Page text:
FIDM Grads have worked as Costumers on television and in movies, including Avatar, Tim Burton's Alice in Wonderland, How I Met Your Mother, Project Runway, and many, many more.
Tell the story. Design and select all costumes worn in the production and collaborate with the creative team to achieve the overall look. The Costume Designer finds the best solutions to tell the story and define the characters while staying on budget.
Lead the team. Work with the Costume Designer on the script breakdown, purchases, rentals, returns, and budget. Oversee the day-to-day work of the Costume Department and crew and manage the budget.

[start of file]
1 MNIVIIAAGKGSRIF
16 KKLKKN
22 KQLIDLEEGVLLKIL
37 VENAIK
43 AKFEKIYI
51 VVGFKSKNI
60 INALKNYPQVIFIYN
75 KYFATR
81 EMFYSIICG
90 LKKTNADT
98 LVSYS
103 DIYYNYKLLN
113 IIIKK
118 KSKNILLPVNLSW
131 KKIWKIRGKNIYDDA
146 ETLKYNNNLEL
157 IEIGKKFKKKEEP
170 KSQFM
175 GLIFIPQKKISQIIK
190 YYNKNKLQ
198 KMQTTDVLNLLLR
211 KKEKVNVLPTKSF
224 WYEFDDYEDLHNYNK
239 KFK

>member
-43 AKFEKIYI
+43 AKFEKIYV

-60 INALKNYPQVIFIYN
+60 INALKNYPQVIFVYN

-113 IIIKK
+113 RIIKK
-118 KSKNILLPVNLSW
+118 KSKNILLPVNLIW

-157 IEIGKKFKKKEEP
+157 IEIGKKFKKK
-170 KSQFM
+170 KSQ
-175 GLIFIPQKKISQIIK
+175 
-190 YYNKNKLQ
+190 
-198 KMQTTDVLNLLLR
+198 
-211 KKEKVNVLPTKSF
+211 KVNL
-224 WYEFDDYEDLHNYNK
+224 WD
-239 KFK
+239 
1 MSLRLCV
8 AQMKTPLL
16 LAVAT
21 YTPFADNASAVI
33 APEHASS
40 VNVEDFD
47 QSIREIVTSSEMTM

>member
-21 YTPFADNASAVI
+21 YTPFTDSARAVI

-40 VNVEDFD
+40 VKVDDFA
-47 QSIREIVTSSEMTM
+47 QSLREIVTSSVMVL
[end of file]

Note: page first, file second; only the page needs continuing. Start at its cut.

Learn from the best. Collaborate with the Costume Designer on creative development and color palette. Select and present fabric swatches to the Costume Designer. Provide sketches, pull costumes from rental houses, and assist with fittings.
Bring ideas to life. Work with research to capture a time period and make presentation/mood boards and two-dimensional color illustrations that communicate both the costume and the character.
There are three types of Costumers:
Dress the stars. The Key Costumer oversees daily preparations during the prep period and principal photography. Work with the Costume Supervisor on breakdown, budget, and the fittings schedule.
Ready, set, action. The Set Costumer delivers costumes to and from the set, keeps the continuity book, and is on set with the actors to make sure they are always camera-ready.
In the field. The Shopper sources costumes and supplies, staying in contact with the set to make sure they have everything they need.
Create an image. Pull and provide looks for commercials, music videos, and still photo shoots. Work on set with photographers, directors, and talent.